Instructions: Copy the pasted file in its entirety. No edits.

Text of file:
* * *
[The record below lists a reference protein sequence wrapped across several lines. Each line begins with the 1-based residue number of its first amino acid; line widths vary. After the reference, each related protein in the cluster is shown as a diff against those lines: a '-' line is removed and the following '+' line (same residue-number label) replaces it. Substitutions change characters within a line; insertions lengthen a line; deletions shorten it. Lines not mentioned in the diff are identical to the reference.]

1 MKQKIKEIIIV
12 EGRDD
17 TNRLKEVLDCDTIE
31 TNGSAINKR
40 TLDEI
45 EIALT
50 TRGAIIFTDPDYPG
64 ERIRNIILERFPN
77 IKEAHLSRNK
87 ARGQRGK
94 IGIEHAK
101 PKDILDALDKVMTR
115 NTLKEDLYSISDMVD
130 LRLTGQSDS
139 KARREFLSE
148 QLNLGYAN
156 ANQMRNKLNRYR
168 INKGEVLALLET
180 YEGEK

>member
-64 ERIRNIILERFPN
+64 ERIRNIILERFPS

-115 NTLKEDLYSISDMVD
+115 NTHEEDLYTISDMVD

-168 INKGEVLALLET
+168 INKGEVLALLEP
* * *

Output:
[The record below lists a reference protein sequence wrapped across several lines. Each line begins with the 1-based residue number of its first amino acid; line widths vary. After the reference, each related protein in the cluster is shown as a diff against those lines: a '-' line is removed and the following '+' line (same residue-number label) replaces it. Substitutions change characters within a line; insertions lengthen a line; deletions shorten it. Lines not mentioned in the diff are identical to the reference.]

1 MKQKIKEIIIV
12 EGRDD
17 TNRLKEVLDCDTIE
31 TNGSAINKR
40 TLDEI
45 EIALT
50 TRGAIIFTDPDYPG
64 ERIRNIILERFPN
77 IKEAHLSRNK
87 ARGQRGK
94 IGIEHAK
101 PKDILDALDKVMTR
115 NTLKEDLYSISDMVD
130 LRLTGQSDS
139 KARREFLSE
148 QLNLGYAN
156 ANQMRNKLNRYR
168 INKGEVLALLET
180 YEGEK

>member
-64 ERIRNIILERFPN
+64 ERIRNIILERFPS

-115 NTLKEDLYSISDMVD
+115 NTHEEDLYTISDMVD

-168 INKGEVLALLET
+168 INKGEVLALLEP